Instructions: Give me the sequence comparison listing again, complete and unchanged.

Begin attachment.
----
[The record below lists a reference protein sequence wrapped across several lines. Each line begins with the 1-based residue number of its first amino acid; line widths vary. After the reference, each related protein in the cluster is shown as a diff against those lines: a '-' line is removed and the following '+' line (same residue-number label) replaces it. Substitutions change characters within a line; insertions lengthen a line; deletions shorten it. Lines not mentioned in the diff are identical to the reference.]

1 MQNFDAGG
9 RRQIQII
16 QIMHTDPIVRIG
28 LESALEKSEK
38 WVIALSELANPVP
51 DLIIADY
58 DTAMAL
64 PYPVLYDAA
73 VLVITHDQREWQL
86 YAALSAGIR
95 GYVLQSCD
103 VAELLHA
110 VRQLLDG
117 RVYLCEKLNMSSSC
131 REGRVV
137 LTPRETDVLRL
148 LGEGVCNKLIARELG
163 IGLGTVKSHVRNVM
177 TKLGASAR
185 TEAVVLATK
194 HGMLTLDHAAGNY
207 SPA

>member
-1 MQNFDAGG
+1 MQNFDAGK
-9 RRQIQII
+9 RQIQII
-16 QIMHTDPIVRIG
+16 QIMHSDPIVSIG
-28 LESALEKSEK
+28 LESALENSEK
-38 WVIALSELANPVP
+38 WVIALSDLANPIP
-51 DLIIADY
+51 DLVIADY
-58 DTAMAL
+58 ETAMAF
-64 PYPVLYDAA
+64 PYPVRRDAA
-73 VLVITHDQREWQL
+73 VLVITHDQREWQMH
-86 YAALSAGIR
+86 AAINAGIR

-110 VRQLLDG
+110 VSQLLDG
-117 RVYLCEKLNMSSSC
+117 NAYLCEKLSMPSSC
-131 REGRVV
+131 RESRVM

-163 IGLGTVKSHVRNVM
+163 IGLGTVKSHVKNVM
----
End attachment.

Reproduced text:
[The record below lists a reference protein sequence wrapped across several lines. Each line begins with the 1-based residue number of its first amino acid; line widths vary. After the reference, each related protein in the cluster is shown as a diff against those lines: a '-' line is removed and the following '+' line (same residue-number label) replaces it. Substitutions change characters within a line; insertions lengthen a line; deletions shorten it. Lines not mentioned in the diff are identical to the reference.]

1 MQNFDAGG
9 RRQIQII
16 QIMHTDPIVRIG
28 LESALEKSEK
38 WVIALSELANPVP
51 DLIIADY
58 DTAMAL
64 PYPVLYDAA
73 VLVITHDQREWQL
86 YAALSAGIR
95 GYVLQSCD
103 VAELLHA
110 VRQLLDG
117 RVYLCEKLNMSSSC
131 REGRVV
137 LTPRETDVLRL
148 LGEGVCNKLIARELG
163 IGLGTVKSHVRNVM
177 TKLGASAR
185 TEAVVLATK
194 HGMLTLDHAAGNY
207 SPA

>member
-1 MQNFDAGG
+1 MQNFDAGK
-9 RRQIQII
+9 RQIQII
-16 QIMHTDPIVRIG
+16 QIMHSDPIVSIG
-28 LESALEKSEK
+28 LESALENSEK
-38 WVIALSELANPVP
+38 WVIALSDLANPIP
-51 DLIIADY
+51 DLVIADY
-58 DTAMAL
+58 ETAMAF
-64 PYPVLYDAA
+64 PYPVRRDAA
-73 VLVITHDQREWQL
+73 VLVITHDQREWQMH
-86 YAALSAGIR
+86 AAINAGIR

-110 VRQLLDG
+110 VSQLLDG
-117 RVYLCEKLNMSSSC
+117 NAYLCEKLSMPSSC
-131 REGRVV
+131 RESRVM

-163 IGLGTVKSHVRNVM
+163 IGLGTVKSHVKNVM